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Around the Lab

Wind Power and Wildlife

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by Pat Leonard
 

Wind power has enormous potential as an alternative source of energy. It is nonpolluting; it doesn’t use up finite, nonrenewable resources such as fossil fuels; and it doesn’t have to be imported. Wind is there for the taking. But unfortunately, in some areas, wind turbines have been killing birds and bats, especially during migration. To address the problem, the Lab of Ornithology (in partnership with the American Bird Conservancy and the Johnson Foundation) invited 30 top wildlife scientists from industry, government, nongovernmental organizations, and universities to meet in Racine, Wisconsin, this past June to address unanswered questions about how wind energy development will affect migrating birds and bats.

“Billions of birds migrate annually, taking advantage of the same wind currents that are most beneficial for producing wind energy,” said Andrew Farnsworth of the Cornell Lab of Ornithology. “We know that in some locations a small percentage of wind turbines may cause the majority of bird and bat deaths. For example, Altamont Pass, east of Oakland, California, is an extreme case: in an area used regularly by migrant and resident raptors, only a fraction of the 5,000 turbines are responsible for most of the raptor deaths annually. As wind power develops further, we need to know more about how placement, design, and operation impact birds and bats as well as how habitat and weather conditions affect potential hazards.”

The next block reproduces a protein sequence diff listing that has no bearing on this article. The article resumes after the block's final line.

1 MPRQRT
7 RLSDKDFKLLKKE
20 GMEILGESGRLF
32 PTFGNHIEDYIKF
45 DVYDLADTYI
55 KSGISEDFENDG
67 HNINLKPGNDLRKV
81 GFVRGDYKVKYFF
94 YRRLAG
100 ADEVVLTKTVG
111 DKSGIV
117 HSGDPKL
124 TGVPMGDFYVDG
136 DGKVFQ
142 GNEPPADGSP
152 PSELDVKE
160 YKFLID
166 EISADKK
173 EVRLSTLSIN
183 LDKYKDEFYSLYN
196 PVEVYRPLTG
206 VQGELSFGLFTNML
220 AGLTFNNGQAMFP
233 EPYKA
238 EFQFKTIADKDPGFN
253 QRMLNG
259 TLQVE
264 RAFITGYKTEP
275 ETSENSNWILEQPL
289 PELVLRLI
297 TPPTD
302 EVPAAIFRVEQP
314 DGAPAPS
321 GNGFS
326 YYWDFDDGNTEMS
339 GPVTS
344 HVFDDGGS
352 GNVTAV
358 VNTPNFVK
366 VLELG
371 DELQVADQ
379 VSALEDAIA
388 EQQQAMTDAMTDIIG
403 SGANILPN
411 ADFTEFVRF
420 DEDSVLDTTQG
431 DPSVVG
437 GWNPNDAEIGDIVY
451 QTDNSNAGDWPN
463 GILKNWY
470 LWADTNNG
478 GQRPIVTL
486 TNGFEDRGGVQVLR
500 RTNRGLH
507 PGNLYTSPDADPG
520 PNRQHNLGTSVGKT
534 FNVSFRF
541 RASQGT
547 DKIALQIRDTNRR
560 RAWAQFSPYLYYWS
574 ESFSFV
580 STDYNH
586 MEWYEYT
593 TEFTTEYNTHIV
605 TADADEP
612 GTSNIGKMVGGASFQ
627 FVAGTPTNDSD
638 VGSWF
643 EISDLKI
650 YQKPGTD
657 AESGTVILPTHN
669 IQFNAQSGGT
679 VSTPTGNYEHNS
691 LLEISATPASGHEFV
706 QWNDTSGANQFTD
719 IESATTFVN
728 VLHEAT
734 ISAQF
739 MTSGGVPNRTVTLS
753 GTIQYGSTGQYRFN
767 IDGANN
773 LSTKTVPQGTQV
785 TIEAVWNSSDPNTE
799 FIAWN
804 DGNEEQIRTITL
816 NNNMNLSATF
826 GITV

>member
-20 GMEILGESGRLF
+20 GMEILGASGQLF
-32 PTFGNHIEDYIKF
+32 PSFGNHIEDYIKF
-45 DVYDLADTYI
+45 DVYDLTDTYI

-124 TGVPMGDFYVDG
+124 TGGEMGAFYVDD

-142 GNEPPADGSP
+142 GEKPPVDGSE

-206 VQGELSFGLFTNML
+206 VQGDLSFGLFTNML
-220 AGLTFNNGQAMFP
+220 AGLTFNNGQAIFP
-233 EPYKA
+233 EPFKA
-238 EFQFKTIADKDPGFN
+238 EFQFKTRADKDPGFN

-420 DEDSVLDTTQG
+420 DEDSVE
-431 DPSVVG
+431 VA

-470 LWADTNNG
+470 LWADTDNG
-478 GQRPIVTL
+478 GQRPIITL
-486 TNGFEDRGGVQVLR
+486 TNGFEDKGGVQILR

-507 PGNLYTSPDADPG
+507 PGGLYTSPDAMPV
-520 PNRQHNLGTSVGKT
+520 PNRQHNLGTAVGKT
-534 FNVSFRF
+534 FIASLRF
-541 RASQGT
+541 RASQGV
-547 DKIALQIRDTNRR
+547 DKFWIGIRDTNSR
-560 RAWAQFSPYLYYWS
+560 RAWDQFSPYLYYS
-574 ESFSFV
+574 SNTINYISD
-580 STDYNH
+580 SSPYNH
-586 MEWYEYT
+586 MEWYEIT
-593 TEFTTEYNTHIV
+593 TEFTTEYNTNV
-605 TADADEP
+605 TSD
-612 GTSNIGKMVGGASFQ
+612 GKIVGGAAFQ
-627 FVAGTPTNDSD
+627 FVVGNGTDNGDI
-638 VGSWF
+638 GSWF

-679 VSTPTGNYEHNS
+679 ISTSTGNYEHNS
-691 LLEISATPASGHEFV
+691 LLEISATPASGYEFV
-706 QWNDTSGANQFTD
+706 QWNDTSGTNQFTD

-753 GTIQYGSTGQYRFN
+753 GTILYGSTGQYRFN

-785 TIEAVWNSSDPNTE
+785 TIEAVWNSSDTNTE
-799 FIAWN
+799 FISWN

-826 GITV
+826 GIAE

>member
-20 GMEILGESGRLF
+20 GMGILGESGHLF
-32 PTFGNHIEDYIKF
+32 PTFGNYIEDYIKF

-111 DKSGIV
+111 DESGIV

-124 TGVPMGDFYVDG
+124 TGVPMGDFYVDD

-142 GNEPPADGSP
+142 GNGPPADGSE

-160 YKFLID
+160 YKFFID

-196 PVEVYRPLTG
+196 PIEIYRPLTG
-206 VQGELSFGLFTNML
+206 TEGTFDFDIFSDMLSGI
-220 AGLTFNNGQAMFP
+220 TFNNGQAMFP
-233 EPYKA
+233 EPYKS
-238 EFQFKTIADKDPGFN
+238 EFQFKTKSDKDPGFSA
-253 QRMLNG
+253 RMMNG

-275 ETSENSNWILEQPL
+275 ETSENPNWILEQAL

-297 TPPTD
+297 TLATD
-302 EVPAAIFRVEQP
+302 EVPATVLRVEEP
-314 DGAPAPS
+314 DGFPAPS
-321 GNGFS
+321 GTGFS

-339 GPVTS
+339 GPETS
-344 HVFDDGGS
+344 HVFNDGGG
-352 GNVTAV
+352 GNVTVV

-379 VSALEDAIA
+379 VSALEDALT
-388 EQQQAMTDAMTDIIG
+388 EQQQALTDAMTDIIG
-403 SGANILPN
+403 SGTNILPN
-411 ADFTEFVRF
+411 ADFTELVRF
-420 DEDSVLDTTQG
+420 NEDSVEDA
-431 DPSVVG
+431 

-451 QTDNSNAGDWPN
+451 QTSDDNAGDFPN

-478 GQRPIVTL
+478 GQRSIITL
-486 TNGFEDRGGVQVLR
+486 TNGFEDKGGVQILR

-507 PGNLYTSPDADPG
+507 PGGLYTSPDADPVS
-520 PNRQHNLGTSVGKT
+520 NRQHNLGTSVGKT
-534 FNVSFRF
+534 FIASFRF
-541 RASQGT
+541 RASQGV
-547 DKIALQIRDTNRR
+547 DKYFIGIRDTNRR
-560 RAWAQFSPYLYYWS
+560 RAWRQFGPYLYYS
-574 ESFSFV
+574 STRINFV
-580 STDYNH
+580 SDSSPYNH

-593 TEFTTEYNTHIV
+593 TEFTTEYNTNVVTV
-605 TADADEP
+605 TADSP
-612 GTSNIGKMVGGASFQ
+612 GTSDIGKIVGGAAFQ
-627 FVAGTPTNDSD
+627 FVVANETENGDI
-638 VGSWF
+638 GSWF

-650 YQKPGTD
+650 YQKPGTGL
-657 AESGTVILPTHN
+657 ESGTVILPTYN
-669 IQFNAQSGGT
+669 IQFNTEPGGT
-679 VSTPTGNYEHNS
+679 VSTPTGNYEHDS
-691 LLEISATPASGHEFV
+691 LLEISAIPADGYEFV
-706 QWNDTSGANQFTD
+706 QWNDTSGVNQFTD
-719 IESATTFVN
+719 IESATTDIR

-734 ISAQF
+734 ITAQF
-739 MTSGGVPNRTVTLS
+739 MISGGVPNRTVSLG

“We see great potential in wind energy,” said Michael Fry of the American Bird Conservancy. “It’s critical we act now to understand the interactions between wind energy installations and birds and bats.”

The scientists addressed some of the critical information that could be collected using advanced tools such as weather surveillance radar, thermal imaging, and microphones directed skyward to map migrations by day and night. New research will build upon monitoring and studies of birds and bats completed before and after existing wind energy facilities were constructed, including work done by other researchers. The coalition appointed working groups to move the new research agenda forward and identified the top priorities, including studying the behavior of birds and bats; estimating mortality more accurately at existing wind turbines; using information on the population size and distribution of birds and bats to focus research on critically important migratory routes and timing; documenting how the interactions of birds and bats with turbines are affected by weather, topography, and their distribution within the airspace swept by wind turbine blades; establishing standardized methods for pre- and post-construction studies to assess bird and bat behavior at wind facilities; and conducting research on ways to mitigate the impact of wind energy development on wildlife.

“Conducting this research will help the wind industry make informed, science-based decisions about where future wind-energy projects can be built, and how they can be operated to minimize the impact on migrating wildlife, while still providing much-needed alternative energy,” said John Fitzpatrick, director of the Lab of Ornithology. “It will also help flesh out specific guidelines for wind farm construction being developed by the U.S. Fish and Wildlife Service.”

“Imagine if a similar effort had taken place at the turn of the 20th century with the auto industry and air quality,” said Kraig Butrum, president and CEO of the American Wind Wildlife Institute, an umbrella organization for the wind energy industry and environmental groups. “We’d probably be in a completely different place when it comes to global climate change and energy dependence, because we considered environmental impact from the start.”

Living Bird Magazine

Autumn 2009

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